Ah, 2014. This is the year things are happening. Latvia, a country from which I take a quarter of my blood, is getting the Euro; Scotland, adopted home through autumn, votes for independence; a commercial cure for baldness is expected to be released; and if there is any justice in the world Daniel Brühl will win a damned Oscar (or at least that Globe).
And me? Five days into January I turn 19 and can drink in South Korea at last. I'm going back to Australia at the peak of summer, first home to rest in Melbourne and then up to Sydney for university. The absurdity of leaving Europe in order to take European Studies is not lost on me.
2013 was rough, naturally; 13 makes for an unlucky year. In March I moved out of home and to London. It was dark when I arrived, and I wandered up the street of my hostel, took wrong directions twice, was tired and cold and then, eventually, had help from a Scandinavian; it set the course for the year. Badly-paid jobs, in park huts and pie shops, and a boss who called to shout first thing in the morning. And there were nice times, of course, learning the best words in Polish, and eating Polish soup, and watching Polish reality television; drinking wine in basements, rushing outside when it snowed. And I travelled — I wandered over the ghost of a wall, sunbathed in an archipelago graveyard, sat frozen at a landlocked beach. I went to Bruges and ate nothing but chocolate and frites.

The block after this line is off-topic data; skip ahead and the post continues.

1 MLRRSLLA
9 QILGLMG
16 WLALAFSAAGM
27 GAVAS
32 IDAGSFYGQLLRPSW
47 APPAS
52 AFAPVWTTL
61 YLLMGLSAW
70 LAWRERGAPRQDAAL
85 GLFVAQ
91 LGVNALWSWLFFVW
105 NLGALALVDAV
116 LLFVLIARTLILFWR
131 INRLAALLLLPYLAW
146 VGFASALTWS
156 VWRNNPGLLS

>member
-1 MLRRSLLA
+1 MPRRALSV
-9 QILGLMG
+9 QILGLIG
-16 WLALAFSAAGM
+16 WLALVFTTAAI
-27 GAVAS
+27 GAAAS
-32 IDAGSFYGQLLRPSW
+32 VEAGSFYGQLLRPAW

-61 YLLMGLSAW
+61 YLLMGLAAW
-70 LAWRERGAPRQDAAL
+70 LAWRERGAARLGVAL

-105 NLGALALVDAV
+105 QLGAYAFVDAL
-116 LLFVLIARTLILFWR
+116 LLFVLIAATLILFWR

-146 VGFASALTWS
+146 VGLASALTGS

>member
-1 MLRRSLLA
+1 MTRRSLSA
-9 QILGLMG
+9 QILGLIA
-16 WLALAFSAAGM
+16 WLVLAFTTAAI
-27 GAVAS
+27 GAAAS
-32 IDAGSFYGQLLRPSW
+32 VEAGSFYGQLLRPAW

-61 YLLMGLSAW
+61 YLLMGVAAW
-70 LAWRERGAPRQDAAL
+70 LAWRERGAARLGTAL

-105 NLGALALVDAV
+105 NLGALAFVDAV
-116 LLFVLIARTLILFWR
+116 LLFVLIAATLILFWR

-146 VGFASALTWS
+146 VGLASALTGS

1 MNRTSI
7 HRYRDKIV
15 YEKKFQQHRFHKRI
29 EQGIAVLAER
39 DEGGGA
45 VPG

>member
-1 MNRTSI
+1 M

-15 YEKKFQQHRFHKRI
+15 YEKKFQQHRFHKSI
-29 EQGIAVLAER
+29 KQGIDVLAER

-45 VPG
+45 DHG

2013 was an itchy and complicated year. I'm glad it happened — it was essential — but I can't pretend to miss it. 2014 has to hold good things, but for me it starts on the second. I've never been a New Year person. Midnight is so late and the fireworks are so loud. With my birthday so close it's always seemed such an irrelevant event. Of course, since it's tradition I make a smorgasbord of unrealistic goals — but, this year, I'm committing only to one.
I want to learn how to spend money.
No, I mean it. I know how to be miserly and miserable; I know how to lose control and snatch up sparkly things innumerable. But now I want to buy non-essentials, like weird fruit, and seasonings. I want to begin to really make headway into my personal style; I want to roll sushi and drink wine on a Thursday night, and I want to use organic skincare products. This is called quality of life. It is expensive, but it is not to be found huddled under cheap polyester sheets in gaping leggings and a stained, unwashed shirt from the Port Fairy Folk Festival.
I want 2014 to be a little different.